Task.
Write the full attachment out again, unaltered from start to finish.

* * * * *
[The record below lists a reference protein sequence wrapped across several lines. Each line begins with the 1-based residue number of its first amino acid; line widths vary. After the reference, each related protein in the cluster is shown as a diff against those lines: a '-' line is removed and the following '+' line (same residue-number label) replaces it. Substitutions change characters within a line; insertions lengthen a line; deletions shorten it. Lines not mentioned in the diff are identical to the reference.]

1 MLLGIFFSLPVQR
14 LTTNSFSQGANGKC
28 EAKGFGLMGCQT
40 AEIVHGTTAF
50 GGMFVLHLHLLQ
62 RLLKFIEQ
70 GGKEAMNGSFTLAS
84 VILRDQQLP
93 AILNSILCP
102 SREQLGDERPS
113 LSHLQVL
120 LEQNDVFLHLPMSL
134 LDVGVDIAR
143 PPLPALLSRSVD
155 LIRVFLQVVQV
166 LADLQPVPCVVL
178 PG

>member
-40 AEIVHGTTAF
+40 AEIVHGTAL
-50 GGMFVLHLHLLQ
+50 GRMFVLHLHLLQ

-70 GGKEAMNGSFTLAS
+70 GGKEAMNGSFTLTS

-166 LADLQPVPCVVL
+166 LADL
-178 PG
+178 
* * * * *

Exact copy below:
[The record below lists a reference protein sequence wrapped across several lines. Each line begins with the 1-based residue number of its first amino acid; line widths vary. After the reference, each related protein in the cluster is shown as a diff against those lines: a '-' line is removed and the following '+' line (same residue-number label) replaces it. Substitutions change characters within a line; insertions lengthen a line; deletions shorten it. Lines not mentioned in the diff are identical to the reference.]

1 MLLGIFFSLPVQR
14 LTTNSFSQGANGKC
28 EAKGFGLMGCQT
40 AEIVHGTTAF
50 GGMFVLHLHLLQ
62 RLLKFIEQ
70 GGKEAMNGSFTLAS
84 VILRDQQLP
93 AILNSILCP
102 SREQLGDERPS
113 LSHLQVL
120 LEQNDVFLHLPMSL
134 LDVGVDIAR
143 PPLPALLSRSVD
155 LIRVFLQVVQV
166 LADLQPVPCVVL
178 PG

>member
-40 AEIVHGTTAF
+40 AEIVHGTAL
-50 GGMFVLHLHLLQ
+50 GRMFVLHLHLLQ

-70 GGKEAMNGSFTLAS
+70 GGKEAMNGSFTLTS

-166 LADLQPVPCVVL
+166 LADL
-178 PG
+178 